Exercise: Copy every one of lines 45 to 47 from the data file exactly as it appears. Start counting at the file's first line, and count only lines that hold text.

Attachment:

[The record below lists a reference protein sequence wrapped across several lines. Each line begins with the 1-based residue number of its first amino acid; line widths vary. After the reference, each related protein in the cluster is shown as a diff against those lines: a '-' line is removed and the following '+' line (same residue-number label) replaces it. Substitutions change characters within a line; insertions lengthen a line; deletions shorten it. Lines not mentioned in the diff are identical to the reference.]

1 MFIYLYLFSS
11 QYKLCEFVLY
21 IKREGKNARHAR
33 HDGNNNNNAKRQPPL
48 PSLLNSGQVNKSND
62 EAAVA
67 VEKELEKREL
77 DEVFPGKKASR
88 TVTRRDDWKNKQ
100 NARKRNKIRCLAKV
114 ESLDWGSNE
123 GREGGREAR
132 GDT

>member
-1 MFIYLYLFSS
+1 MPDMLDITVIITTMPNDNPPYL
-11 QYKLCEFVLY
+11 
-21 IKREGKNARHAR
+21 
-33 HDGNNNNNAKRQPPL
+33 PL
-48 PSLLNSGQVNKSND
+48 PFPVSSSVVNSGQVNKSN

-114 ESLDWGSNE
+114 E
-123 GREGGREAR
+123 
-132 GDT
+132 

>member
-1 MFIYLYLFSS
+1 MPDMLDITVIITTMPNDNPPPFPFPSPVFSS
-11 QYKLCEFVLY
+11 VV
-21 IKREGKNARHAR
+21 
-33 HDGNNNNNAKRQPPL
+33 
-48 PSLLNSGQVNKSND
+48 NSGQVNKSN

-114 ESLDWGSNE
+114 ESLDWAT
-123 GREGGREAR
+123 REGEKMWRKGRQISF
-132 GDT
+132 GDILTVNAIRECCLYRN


-123 GREGGREAR
+123 REGEKMWRKGRQISF
-132 GDT